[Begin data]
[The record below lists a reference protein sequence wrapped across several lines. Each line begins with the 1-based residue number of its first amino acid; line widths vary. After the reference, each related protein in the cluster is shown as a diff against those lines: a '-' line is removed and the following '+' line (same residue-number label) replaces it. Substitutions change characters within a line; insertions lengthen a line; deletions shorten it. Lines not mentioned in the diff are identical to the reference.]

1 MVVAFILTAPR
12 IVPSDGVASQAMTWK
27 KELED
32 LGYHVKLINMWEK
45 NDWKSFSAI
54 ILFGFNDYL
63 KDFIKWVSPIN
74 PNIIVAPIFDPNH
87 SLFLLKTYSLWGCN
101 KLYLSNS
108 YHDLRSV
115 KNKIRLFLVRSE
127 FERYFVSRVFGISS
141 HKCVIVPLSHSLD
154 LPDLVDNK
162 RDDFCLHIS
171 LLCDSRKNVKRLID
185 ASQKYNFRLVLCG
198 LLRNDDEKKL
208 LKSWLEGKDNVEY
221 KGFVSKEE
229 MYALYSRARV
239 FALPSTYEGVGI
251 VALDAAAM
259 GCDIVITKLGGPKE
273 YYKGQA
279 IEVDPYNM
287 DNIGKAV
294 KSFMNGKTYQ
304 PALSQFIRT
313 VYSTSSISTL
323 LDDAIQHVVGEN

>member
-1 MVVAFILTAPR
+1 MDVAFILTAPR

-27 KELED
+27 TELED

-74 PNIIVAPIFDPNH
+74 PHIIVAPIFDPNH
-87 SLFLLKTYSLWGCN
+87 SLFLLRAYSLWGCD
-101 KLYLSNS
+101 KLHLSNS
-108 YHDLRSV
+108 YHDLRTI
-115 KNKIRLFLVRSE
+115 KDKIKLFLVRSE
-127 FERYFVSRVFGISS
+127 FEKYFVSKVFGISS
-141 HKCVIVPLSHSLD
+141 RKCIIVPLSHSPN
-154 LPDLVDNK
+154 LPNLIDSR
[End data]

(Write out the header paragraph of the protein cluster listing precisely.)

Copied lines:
[The record below lists a reference protein sequence wrapped across several lines. Each line begins with the 1-based residue number of its first amino acid; line widths vary. After the reference, each related protein in the cluster is shown as a diff against those lines: a '-' line is removed and the following '+' line (same residue-number label) replaces it. Substitutions change characters within a line; insertions lengthen a line; deletions shorten it. Lines not mentioned in the diff are identical to the reference.]